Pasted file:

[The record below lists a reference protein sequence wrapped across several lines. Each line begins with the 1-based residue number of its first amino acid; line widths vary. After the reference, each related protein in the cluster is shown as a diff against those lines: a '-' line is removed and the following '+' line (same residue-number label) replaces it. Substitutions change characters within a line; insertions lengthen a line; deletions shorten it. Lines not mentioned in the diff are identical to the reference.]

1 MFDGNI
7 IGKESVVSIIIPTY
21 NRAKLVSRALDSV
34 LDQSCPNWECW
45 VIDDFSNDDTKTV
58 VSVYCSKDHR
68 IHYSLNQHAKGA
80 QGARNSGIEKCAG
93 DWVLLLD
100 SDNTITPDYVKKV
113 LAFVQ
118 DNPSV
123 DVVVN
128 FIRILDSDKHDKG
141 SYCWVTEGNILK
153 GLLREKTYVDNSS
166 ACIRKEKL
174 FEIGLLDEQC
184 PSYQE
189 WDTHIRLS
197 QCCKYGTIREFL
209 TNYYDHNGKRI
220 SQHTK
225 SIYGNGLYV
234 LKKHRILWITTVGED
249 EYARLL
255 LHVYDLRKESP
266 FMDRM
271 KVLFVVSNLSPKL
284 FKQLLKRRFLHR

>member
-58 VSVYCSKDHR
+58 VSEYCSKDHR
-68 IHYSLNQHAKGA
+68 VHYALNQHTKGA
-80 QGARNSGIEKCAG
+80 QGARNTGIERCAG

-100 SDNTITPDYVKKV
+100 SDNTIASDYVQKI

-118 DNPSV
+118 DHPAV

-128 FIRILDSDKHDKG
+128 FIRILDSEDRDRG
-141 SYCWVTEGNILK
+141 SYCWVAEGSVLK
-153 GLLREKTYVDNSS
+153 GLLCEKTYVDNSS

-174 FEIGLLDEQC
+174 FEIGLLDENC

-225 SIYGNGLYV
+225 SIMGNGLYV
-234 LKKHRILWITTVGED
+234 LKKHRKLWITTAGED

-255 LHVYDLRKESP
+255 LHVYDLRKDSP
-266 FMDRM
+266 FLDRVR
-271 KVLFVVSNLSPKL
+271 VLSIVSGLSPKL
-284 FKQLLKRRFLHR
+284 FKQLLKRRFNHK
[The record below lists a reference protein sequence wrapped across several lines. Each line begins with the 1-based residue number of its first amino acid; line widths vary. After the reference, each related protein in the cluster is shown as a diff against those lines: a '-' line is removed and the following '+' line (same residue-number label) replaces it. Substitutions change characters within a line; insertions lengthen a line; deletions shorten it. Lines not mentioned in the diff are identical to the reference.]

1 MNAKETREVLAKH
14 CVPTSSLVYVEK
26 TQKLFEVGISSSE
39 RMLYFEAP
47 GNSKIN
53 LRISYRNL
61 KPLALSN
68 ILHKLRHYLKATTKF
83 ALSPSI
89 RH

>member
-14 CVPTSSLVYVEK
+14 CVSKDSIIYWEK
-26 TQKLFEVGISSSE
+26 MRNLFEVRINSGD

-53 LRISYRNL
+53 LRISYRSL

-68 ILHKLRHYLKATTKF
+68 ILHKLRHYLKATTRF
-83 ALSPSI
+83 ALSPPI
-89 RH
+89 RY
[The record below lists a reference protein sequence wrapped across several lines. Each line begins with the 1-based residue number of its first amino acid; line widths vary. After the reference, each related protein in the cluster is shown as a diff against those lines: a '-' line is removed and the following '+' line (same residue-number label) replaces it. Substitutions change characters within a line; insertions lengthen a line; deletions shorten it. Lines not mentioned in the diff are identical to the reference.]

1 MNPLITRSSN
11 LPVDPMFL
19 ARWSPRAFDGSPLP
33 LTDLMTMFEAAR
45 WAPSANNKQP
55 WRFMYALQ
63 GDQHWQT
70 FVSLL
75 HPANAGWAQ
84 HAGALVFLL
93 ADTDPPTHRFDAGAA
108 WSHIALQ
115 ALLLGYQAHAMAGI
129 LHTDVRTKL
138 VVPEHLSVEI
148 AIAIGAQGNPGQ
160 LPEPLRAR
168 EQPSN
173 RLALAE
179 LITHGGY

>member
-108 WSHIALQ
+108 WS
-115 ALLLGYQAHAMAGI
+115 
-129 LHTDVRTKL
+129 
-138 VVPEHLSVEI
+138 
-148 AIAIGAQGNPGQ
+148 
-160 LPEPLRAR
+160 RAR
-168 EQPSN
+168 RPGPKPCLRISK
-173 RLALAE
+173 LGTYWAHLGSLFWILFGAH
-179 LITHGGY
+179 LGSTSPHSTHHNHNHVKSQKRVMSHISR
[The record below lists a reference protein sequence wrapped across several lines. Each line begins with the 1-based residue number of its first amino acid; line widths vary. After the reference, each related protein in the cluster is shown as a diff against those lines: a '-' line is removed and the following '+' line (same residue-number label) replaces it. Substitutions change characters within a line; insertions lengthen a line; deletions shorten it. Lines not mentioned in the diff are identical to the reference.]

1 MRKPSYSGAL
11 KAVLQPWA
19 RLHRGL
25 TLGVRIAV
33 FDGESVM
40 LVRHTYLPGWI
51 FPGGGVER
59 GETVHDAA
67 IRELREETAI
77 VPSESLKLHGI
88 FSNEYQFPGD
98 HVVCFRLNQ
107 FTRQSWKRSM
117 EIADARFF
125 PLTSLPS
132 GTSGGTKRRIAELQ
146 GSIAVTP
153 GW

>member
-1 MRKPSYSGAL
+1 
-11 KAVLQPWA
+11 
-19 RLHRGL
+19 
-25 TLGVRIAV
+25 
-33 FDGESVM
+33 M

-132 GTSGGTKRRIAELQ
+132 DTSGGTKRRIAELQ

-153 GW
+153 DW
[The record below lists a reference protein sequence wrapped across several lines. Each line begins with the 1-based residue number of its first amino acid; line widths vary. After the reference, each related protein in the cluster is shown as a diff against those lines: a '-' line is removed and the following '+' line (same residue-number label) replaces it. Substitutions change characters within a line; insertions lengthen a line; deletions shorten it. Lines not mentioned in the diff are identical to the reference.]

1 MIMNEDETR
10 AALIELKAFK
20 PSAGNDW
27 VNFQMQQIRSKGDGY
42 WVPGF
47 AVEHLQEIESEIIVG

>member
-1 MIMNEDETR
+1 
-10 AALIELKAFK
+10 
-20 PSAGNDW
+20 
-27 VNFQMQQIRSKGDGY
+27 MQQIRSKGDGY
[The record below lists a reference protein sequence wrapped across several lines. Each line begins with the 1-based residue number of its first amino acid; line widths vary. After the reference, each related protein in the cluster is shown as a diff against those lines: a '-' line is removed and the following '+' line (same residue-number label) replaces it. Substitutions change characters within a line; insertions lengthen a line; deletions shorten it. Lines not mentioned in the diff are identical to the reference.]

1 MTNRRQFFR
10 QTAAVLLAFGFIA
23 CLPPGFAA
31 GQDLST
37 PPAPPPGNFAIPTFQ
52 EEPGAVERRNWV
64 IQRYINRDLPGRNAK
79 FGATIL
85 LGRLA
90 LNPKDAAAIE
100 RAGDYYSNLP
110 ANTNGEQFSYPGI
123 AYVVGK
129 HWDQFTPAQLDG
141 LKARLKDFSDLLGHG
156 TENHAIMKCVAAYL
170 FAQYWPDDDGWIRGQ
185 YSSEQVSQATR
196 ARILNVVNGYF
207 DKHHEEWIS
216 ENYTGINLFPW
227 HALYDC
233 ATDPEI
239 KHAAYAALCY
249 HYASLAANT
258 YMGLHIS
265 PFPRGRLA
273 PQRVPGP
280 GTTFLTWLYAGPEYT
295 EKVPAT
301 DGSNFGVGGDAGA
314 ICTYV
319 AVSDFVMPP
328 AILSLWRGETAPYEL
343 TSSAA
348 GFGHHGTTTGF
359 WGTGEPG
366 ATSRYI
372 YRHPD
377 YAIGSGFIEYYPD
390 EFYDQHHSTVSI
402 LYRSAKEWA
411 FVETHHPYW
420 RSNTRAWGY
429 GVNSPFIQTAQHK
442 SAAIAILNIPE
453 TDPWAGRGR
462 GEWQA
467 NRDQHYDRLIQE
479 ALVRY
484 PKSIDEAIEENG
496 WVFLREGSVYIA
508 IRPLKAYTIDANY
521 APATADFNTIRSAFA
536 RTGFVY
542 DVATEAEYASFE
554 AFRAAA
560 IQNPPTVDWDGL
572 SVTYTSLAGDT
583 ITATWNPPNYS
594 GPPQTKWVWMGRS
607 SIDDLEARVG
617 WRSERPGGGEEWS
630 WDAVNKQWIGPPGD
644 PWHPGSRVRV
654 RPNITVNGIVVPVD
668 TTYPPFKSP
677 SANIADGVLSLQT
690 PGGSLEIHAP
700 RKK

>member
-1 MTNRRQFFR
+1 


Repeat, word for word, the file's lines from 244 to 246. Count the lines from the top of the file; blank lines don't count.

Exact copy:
668 TTYPPFKSP
677 SANIADGVLSLQT
690 PGGSLEIHAP